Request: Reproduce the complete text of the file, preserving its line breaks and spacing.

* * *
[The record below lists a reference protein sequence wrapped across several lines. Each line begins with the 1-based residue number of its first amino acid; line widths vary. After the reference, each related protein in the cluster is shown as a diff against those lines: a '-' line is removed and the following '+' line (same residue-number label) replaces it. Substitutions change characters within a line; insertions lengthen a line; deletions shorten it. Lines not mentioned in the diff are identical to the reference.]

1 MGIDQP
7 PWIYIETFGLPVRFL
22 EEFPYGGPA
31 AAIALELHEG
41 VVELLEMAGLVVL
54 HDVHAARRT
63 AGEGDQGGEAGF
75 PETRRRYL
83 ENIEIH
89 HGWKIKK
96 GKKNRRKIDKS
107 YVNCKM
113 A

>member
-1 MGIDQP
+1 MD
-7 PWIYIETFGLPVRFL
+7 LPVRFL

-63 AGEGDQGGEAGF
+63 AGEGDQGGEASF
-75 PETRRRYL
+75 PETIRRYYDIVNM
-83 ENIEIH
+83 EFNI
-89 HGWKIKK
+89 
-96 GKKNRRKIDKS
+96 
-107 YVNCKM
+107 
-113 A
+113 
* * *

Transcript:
[The record below lists a reference protein sequence wrapped across several lines. Each line begins with the 1-based residue number of its first amino acid; line widths vary. After the reference, each related protein in the cluster is shown as a diff against those lines: a '-' line is removed and the following '+' line (same residue-number label) replaces it. Substitutions change characters within a line; insertions lengthen a line; deletions shorten it. Lines not mentioned in the diff are identical to the reference.]

1 MGIDQP
7 PWIYIETFGLPVRFL
22 EEFPYGGPA
31 AAIALELHEG
41 VVELLEMAGLVVL
54 HDVHAARRT
63 AGEGDQGGEAGF
75 PETRRRYL
83 ENIEIH
89 HGWKIKK
96 GKKNRRKIDKS
107 YVNCKM
113 A

>member
-1 MGIDQP
+1 MD
-7 PWIYIETFGLPVRFL
+7 LPVRFL

-63 AGEGDQGGEAGF
+63 AGEGDQGGEASF
-75 PETRRRYL
+75 PETIRRYYDIVNM
-83 ENIEIH
+83 EFNI
-89 HGWKIKK
+89 
-96 GKKNRRKIDKS
+96 
-107 YVNCKM
+107 
-113 A
+113 